With thousands of fishing rods on the market, you may feel overwhelmed when starting to research different types of rods. But searching for a new rod doesn’t have to be complicated. In this guide, we will go over everything you need to know if you’re entering the market for a new rod, or if you just want to learn more about the fabled pastime of fishing.
What you’ll find in this guide is that no one rod will be perfect for every situation, but with that said, you also don’t need 10-20 different rods in your inventory. Depending on how you prefer to fish, two to three rods may be all you need to have fun, and more importantly, catch a lot of fish.
When it comes to price, there’s a big difference between a cheap rod and an expensive rod. However, there is much less of a difference between a medium-priced rod, and a high-priced rod, so you don’t need to break the bank to find a high-quality rod that will have you fishing for years to come.
Different Types of Fishing Rods Explained
Three key factors separate different types of fishing rods:
- The style of reel the rod was meant to be paired with.
- The material the rod is made from.
- The size and length of the rod.
The first two factors, reel pairing, and material, are mostly up to your own personal preference, but the size and length of the rod are more directly related to the type of fish you’re hunting for and the style of fishing you’ll be employing.
When you’ve dialed in your desired rod material and the style of reel you’d like to pair it with, now it’s time to dive into the details of available rods. Looking at rods, there are three main characteristics to pay attention to which are action, power, and length. Understanding how these three aspects work together is the most crucial factor to consider when purchasing a new rod.
What are the Different Types of Action on Fishing Rods?
When researching different types of fishing rods, you’ll often read about what kind of “action” the rod has. Specifically, you’ll hear about fast action, medium action, and slow action rods.
What the action is referring to is how much bend the rod has. The faster the action, the less bend in your rod, and the more sensitivity you’ll feel when a fish hits your bait.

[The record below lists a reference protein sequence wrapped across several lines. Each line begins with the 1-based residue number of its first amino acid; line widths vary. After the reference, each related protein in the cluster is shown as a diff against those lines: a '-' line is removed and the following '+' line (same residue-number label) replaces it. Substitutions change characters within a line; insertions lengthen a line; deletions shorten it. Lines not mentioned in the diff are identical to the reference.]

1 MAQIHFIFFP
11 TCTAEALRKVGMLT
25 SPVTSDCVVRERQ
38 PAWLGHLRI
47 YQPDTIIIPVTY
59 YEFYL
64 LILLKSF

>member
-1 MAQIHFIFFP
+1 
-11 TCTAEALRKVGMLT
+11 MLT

A faster rod also allows for a quicker hook set. When you flip your wrist to set the hook, less bend in the top of the rod means the less distance it needs to travel before applying pressure on your line.
While you may think that more sensitivity and a quicker hookset are all you needed to hear before running to the store and buying a fast action rod, the action you want all comes down to the lure that you’re using.
On a fast action rod, there is little bend, as the rod is quickly able to spring back and release your lure. The bend in a fast action rod will be limited to the top half. Fast action rods will always be preferred for pitching. Pitching is a common technique used by bass anglers in which you make quick, accurate casts to a target. In this situation, you don’t want much bend in your rod in order to maintain accuracy.
To perform the pitching technique, point your rod toward the target while holding your bait. When you release the bait, you make a slight swinging action with the rod and release the line to “pitch” the bait to the intended target.
Medium to Slow Action Rods
A medium action rod starts to bend in the top half of the rod, and these rods are useful when using crankbaits, or swimbaits. When a fish attacks a crankbait or a swimbait, the quick reaction by the fish will usually result in a hookset on its own. A slower action rod will also allow lures such as crankbaits and swimbaits to move on their own, allowing the natural action of the lure to shine and lessening the effect your rod has on the lure.
A rod’s power is determined by how much weight it can bend under before breaking. You’ll see a rod’s power referred to in a spectrum ranging from ultralight, to light, medium-light, medium, medium-heavy, and heavy. Another way to think about a rod’s power is in terms of its power to lift when a fish is on the line. A rod with heavy power should be paired with heavier line, and vice versa with a light-powered rod.
The different types of fly fishing rods are usually between six and ten feet long, and the taper of the rod will depend on the size of fishing you’re going after. Shorter rods are going to be best for small stream where you want a fast action rod that can accurately and efficiently hit each hole. On a large stream or a river, you’ll want a longer rod with more of a taper and bend to allow for longer casts. A medium-slow action is going to work best on a large river to help prevent you from tearing the fly out of a big rainbow’s mouth. With slower action and more bend, the rod will be more forgiving when the fish takes a run down the river.
Types of Fishing Rods and Reels
In addition to length and rod action, the material of fly rods will vary from fiberglass to graphite and carbon fiber, even to bamboo in some applications. A bamboo rod is best used in the hands of a seasoned fly fisher, and are heavier, slower action rods than the more modern materials. While they take more maintenance and attention to upkeep, bamboo rods are gorgeous nods to the pastime of fly fishing, and can still be effectively used to this day.
The primary rod materials you’ll be looking at are various types of graphite fishing rods, and different types of carbon fiber fishing rods.